The following article is reproduced from the print newsletter of a cycling club.

This is about riding in a group. A happy, social, gabbing, shleping along the road group. I believe a paceline is the essence of group cycling. It allows a cyclist to travel fast with less effort than if traveling alone, due to the decrease in wind resistance. When I ve been in a well-organized paceline I ve had the feeling that my bike and body were one and we were functioning as part of a smoothly operating unit, doing more than we ever could individually. The feeling is hard to explain but wonderful to experience. However, pacelines are inherently dangerous and the need for communication is heightened since a small miscommunication can cause a multiple crash, normally at a pretty high speed.

    Pacelines operate simply, cyclists are arranged closely behind one another to take maximum advantage of the "drag" effect of the cyclists to the front. The cyclist in the front travels at the group pace, when no longer able to do so, pulls off to the left and drifts back to the end of the paceline. The new lead cyclist increases effort SLIGHTLY to maintain the group pace. The hallmark of a good paceline is smoothness. A good paceline is built on trust. All the riders have to be confident that the others in the group will communicate well and ride safely. Not slowly, safely.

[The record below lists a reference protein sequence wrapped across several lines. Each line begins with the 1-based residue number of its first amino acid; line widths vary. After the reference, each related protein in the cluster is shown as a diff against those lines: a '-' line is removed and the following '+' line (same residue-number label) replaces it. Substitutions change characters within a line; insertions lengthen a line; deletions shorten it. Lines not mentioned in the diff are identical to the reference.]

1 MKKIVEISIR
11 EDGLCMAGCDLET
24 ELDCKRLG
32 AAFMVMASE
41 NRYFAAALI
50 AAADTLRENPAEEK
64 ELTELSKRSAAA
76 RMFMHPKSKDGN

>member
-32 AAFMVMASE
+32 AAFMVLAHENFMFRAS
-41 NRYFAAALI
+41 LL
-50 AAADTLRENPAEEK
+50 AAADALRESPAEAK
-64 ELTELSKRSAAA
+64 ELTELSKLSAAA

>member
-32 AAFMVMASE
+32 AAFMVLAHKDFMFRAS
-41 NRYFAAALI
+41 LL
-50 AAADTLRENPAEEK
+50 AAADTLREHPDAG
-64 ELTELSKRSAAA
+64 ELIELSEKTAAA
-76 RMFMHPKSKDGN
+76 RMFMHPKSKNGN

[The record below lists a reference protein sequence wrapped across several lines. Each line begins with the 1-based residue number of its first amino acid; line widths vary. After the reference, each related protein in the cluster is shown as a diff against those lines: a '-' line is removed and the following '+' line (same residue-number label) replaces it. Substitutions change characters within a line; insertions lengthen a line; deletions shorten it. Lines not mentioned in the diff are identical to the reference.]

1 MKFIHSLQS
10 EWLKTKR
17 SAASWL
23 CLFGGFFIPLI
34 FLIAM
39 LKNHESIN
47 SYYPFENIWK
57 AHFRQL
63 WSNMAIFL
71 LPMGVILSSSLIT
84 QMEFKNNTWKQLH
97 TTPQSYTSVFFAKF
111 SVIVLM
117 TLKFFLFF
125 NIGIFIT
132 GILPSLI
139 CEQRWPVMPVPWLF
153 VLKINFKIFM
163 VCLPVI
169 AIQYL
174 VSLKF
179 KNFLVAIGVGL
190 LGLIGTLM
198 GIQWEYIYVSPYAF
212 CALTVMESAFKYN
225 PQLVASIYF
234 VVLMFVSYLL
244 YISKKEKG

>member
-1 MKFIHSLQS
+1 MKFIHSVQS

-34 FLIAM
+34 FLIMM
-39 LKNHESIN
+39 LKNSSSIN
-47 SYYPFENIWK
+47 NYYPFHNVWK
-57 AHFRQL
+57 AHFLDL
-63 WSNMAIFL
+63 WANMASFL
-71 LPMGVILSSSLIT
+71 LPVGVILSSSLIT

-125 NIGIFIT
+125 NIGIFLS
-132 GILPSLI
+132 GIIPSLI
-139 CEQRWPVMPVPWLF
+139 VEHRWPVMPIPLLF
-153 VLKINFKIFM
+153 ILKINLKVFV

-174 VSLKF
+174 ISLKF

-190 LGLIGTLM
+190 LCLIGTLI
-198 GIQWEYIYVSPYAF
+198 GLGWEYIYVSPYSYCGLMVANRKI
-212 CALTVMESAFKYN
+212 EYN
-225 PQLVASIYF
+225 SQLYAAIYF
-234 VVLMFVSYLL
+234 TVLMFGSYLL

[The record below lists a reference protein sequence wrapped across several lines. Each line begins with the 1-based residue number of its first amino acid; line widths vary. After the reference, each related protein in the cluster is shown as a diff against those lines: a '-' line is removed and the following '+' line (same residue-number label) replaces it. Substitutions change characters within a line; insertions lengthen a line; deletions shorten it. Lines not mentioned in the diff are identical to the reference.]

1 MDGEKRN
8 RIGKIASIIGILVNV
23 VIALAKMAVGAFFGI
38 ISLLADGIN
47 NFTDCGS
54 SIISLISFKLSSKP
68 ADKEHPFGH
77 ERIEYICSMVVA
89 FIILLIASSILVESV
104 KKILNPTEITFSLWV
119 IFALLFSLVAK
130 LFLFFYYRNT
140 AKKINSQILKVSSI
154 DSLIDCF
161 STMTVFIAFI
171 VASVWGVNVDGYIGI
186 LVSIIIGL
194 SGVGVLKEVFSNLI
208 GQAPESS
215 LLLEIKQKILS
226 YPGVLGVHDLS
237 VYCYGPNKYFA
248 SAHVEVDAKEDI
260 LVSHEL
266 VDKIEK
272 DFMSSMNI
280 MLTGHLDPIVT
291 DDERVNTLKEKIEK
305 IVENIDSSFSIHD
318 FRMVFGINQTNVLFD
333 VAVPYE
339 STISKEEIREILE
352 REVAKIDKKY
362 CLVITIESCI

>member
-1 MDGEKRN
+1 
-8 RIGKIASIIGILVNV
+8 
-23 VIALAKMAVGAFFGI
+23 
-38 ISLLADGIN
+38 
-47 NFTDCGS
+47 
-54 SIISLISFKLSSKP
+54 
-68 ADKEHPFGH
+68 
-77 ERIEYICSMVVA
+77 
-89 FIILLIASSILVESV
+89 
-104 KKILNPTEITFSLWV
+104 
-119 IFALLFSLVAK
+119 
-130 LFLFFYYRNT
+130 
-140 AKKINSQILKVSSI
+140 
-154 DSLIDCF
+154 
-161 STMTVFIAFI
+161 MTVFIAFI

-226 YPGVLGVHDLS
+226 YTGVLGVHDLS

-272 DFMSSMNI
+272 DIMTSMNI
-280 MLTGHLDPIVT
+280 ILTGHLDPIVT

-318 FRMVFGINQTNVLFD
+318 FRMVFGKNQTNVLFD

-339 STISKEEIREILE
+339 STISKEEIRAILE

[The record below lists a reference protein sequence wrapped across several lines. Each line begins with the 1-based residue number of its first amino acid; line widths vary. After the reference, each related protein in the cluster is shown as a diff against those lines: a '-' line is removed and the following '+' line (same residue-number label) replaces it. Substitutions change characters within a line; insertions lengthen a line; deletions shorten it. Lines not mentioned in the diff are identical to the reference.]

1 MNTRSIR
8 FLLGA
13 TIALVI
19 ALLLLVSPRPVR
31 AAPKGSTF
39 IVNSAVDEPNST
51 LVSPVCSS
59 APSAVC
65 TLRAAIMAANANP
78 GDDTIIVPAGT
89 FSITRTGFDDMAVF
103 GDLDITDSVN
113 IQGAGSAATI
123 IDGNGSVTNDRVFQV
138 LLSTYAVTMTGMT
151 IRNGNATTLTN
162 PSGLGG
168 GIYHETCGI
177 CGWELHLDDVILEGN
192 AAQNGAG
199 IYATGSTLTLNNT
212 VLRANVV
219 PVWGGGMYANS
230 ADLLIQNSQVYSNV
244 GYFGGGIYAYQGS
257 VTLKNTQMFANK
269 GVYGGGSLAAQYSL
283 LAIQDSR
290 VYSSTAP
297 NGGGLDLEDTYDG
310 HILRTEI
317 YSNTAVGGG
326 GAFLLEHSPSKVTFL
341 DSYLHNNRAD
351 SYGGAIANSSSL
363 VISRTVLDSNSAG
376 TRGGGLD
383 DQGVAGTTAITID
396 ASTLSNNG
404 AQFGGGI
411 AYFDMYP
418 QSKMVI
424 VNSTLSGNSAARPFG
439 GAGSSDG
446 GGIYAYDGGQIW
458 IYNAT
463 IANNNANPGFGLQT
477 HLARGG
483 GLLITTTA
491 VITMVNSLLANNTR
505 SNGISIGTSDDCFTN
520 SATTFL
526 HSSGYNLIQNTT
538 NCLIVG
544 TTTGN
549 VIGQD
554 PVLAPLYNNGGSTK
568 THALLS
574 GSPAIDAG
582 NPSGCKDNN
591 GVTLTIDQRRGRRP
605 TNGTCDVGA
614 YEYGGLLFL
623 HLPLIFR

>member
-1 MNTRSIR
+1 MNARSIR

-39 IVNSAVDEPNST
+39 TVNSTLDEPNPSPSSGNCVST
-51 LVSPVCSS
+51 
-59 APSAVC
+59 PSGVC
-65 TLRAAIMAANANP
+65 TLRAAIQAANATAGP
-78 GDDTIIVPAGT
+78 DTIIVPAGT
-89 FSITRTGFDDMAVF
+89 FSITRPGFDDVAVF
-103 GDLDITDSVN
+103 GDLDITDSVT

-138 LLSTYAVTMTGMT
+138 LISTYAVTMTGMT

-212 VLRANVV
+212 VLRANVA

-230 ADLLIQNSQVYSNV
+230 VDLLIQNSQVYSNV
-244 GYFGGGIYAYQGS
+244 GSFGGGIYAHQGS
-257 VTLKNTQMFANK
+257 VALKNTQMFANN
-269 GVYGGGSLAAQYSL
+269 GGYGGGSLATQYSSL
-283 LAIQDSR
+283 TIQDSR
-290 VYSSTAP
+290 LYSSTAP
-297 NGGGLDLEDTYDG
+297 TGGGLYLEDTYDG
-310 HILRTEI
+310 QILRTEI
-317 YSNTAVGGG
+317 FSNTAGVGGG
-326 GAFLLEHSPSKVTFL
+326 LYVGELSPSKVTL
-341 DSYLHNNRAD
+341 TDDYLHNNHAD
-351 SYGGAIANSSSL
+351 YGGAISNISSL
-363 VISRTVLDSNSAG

Two cyclists can function as a mini-paceline, taking turns at the lead. This is a great technique to use if you are dropped by a larger group and trying to get back. If you find yourself in this situation, ask the other cyclist(s) if they want to take turns pulling up to the group. If they do, take the lead and allow the other cyclist(s) to draft for a short time, then let them know you are going to pull off to the left. Drift back to the end of your group, pull in to the right and increase your effort to stay with them. Above all, communicate with them, by working together you can almost always get back to the main group. 

Types of pacelines

Four types of pacelines. The two at the left are relatively easy, but the two at the right require a well-coordinated group of expert riders.  Image take from: http://www.bikexprt.com/streetsmarts/usa/chapter7a.htm

    A person who won t take a turn at the front is not so affectionately known as a "wheel sucker . While this may be a valid team tactic among competitive cyclists, it s not the thing to do on your local group ride. If you start riding with a group doing pacelines, you ll learn the protocol. Take your turn at the front and maintain the group pace, then "peel off" to the left. If you re not as strong as other cyclists, your turn may be much shorter than the norm. Two mistakes to avoid are: 1) staying in front so long you slowly decrease the group speed ( they ll tell you) or 2) staying at the front so long you re cooked by the time you pull over and as a result can t keep up when you get to the back of the group.

    Riding in a well functioning paceline is one of the joys of cycling. It takes extra care and effort but is well worth both. Enjoy!